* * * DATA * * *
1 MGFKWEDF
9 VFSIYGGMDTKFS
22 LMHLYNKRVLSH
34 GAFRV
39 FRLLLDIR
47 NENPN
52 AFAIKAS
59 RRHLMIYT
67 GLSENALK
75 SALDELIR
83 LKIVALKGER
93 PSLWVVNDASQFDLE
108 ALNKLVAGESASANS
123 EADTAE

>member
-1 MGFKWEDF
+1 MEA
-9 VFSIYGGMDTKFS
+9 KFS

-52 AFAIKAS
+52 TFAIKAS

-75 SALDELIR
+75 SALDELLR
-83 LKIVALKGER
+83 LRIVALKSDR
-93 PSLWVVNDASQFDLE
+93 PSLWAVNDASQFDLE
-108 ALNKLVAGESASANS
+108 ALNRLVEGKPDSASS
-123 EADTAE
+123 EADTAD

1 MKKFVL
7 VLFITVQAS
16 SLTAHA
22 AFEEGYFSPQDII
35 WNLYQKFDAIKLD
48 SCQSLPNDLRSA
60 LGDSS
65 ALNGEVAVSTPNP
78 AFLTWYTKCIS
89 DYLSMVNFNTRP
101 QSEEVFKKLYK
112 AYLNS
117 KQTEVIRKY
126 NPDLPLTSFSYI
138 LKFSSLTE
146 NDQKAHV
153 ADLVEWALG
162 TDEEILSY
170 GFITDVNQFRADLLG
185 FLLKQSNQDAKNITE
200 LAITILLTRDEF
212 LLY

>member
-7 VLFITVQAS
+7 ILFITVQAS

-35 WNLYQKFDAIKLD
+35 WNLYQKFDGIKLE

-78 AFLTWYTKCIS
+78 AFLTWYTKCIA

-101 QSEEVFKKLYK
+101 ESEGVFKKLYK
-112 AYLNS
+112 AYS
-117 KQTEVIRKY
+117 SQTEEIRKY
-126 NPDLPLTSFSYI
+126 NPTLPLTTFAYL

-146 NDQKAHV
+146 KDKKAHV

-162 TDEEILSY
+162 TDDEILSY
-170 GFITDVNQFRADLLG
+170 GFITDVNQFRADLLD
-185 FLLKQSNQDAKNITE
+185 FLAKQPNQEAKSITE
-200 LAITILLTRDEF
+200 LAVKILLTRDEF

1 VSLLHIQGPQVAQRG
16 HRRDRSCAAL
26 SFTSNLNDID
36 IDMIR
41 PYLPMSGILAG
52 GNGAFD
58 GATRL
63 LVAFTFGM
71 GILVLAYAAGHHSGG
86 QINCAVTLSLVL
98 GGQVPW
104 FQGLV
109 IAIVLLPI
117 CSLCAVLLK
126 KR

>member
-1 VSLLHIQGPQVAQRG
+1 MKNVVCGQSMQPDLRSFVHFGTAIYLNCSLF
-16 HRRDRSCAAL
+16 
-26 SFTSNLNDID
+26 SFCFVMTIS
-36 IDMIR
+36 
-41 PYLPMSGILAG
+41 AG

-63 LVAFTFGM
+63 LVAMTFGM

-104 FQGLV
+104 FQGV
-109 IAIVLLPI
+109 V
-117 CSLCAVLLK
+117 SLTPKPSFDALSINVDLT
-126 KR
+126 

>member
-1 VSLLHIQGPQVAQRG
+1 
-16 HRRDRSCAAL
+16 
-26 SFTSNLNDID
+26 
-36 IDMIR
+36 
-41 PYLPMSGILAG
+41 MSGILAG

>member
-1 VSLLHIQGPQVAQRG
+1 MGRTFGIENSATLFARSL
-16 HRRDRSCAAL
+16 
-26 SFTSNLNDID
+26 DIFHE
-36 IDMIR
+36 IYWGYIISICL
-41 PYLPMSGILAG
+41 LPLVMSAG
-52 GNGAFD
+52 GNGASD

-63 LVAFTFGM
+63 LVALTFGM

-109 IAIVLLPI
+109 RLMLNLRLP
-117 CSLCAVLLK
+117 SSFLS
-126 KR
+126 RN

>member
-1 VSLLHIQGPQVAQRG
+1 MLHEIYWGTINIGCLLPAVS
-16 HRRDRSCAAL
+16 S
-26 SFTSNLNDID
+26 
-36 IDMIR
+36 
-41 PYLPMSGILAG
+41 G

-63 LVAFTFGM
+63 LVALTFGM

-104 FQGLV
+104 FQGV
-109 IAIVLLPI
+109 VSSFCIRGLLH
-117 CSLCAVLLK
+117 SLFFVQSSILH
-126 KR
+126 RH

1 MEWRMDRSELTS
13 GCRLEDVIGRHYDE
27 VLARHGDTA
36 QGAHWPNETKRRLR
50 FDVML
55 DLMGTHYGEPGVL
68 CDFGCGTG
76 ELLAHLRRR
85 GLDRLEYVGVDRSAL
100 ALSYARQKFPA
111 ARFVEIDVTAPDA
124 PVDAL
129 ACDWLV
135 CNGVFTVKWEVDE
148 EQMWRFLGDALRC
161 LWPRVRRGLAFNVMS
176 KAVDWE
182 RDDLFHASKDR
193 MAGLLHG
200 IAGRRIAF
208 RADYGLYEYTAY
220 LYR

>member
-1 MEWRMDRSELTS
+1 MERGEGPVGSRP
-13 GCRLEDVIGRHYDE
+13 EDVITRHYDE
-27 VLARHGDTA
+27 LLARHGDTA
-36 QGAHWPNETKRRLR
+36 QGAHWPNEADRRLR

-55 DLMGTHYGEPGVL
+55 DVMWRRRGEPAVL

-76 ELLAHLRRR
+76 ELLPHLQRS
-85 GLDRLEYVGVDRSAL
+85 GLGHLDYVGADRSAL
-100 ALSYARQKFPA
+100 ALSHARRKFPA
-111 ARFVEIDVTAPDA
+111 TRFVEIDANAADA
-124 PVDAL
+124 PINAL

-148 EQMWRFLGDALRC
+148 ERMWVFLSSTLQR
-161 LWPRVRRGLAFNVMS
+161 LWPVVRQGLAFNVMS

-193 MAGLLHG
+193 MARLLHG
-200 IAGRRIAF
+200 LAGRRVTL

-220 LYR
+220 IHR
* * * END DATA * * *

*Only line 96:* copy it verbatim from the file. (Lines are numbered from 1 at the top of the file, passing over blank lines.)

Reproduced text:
+1 MKNVVCGQSMQPDLRSFVHFGTAIYLNCSLF